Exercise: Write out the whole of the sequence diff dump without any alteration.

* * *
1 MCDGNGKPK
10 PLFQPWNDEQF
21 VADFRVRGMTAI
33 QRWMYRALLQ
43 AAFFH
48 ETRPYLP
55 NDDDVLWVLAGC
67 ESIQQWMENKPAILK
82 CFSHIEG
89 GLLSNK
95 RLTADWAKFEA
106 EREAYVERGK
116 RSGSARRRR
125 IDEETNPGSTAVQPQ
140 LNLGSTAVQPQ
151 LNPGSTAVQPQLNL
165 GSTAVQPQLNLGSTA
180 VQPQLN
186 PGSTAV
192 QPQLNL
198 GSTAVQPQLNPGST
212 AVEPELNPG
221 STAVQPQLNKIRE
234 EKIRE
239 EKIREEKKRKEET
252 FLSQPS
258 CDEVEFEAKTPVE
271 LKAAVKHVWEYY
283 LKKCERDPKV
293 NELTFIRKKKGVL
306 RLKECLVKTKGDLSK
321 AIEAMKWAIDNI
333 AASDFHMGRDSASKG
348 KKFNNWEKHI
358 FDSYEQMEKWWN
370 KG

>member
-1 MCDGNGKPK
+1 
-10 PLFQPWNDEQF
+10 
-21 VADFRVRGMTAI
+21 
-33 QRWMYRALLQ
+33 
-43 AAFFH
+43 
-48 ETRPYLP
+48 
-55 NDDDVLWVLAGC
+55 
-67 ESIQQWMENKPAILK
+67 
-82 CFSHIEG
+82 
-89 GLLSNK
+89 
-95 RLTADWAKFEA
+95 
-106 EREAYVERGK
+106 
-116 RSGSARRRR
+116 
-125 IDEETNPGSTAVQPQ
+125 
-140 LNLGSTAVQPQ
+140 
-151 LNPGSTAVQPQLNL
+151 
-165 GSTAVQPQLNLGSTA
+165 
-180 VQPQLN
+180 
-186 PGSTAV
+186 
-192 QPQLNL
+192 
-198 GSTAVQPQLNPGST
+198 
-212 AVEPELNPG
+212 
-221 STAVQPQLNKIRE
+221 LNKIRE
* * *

1 MCDGNGKPK
10 PLFQPWNDEQF
21 VADFRVRGMTAI
33 QRWMYRALLQ
43 AAFFH
48 ETRPYLP
55 NDDDVLWVLAGC
67 ESIQQWMENKPAILK
82 CFSHIEG
89 GLLSNK
95 RLTADWAKFEA
106 EREAYVERGK
116 RSGSARRRR
125 IDEETNPGSTAVQPQ
140 LNLGSTAVQPQ
151 LNPGSTAVQPQLNL
165 GSTAVQPQLNLGSTA
180 VQPQLN
186 PGSTAV
192 QPQLNL
198 GSTAVQPQLNPGST
212 AVEPELNPG
221 STAVQPQLNKIRE
234 EKIRE
239 EKIREEKKRKEET
252 FLSQPS
258 CDEVEFEAKTPVE
271 LKAAVKHVWEYY
283 LKKCERDPKV
293 NELTFIRKKKGVL
306 RLKECLVKTKGDLSK
321 AIEAMKWAIDNI
333 AASDFHMGRDSASKG
348 KKFNNWEKHI
358 FDSYEQMEKWWN
370 KG

>member
-1 MCDGNGKPK
+1 
-10 PLFQPWNDEQF
+10 
-21 VADFRVRGMTAI
+21 
-33 QRWMYRALLQ
+33 
-43 AAFFH
+43 
-48 ETRPYLP
+48 
-55 NDDDVLWVLAGC
+55 
-67 ESIQQWMENKPAILK
+67 
-82 CFSHIEG
+82 
-89 GLLSNK
+89 
-95 RLTADWAKFEA
+95 
-106 EREAYVERGK
+106 
-116 RSGSARRRR
+116 
-125 IDEETNPGSTAVQPQ
+125 
-140 LNLGSTAVQPQ
+140 
-151 LNPGSTAVQPQLNL
+151 
-165 GSTAVQPQLNLGSTA
+165 
-180 VQPQLN
+180 
-186 PGSTAV
+186 
-192 QPQLNL
+192 
-198 GSTAVQPQLNPGST
+198 
-212 AVEPELNPG
+212 
-221 STAVQPQLNKIRE
+221 LNKIRE